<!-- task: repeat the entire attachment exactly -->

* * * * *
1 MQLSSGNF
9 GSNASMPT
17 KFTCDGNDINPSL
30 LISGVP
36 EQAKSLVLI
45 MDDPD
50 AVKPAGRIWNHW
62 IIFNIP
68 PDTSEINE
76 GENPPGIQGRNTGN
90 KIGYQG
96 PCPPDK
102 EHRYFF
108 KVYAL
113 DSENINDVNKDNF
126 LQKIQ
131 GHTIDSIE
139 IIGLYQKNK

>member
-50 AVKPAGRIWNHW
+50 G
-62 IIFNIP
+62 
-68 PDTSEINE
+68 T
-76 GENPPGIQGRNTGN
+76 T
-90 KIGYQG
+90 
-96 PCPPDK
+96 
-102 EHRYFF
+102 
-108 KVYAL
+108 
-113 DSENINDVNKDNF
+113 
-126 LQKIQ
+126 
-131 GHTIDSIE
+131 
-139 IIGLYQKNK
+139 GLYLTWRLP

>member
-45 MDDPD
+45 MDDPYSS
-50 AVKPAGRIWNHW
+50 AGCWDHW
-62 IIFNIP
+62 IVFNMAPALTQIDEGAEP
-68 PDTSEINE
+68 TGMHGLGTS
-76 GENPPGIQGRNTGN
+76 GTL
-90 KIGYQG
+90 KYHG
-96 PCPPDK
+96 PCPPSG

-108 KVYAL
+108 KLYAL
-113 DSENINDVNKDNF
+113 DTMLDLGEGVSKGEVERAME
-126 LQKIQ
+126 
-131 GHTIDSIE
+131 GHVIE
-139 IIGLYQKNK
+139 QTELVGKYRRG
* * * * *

1 MQLSSGNF
9 GSNASMPT
17 KFTCDGNDINPSL
30 LISGVP
36 EQAKSLVLI
45 MDDPD
50 AVKPAGRIWNHW
62 IIFNIP
68 PDTSEINE
76 GENPPGIQGRNTGN
90 KIGYQG
96 PCPPDK
102 EHRYFF
108 KVYAL
113 DSENINDVNKDNF
126 LQKIQ
131 GHTIDSIE
139 IIGLYQKNK

>member
-50 AVKPAGRIWNHW
+50 G
-62 IIFNIP
+62 
-68 PDTSEINE
+68 T
-76 GENPPGIQGRNTGN
+76 T
-90 KIGYQG
+90 
-96 PCPPDK
+96 
-102 EHRYFF
+102 
-108 KVYAL
+108 
-113 DSENINDVNKDNF
+113 
-126 LQKIQ
+126 
-131 GHTIDSIE
+131 
-139 IIGLYQKNK
+139 GLYLTWRLP

>member
-45 MDDPD
+45 MDDPYSS
-50 AVKPAGRIWNHW
+50 AGCWDHW
-62 IIFNIP
+62 IVFNMAPALTQIDEGAEP
-68 PDTSEINE
+68 TGMHGLGTS
-76 GENPPGIQGRNTGN
+76 GTL
-90 KIGYQG
+90 KYHG
-96 PCPPDK
+96 PCPPSG

-108 KVYAL
+108 KLYAL
-113 DSENINDVNKDNF
+113 DTMLDLGEGVSKGEVERAME
-126 LQKIQ
+126 
-131 GHTIDSIE
+131 GHVIE
-139 IIGLYQKNK
+139 QTELVGKYRRG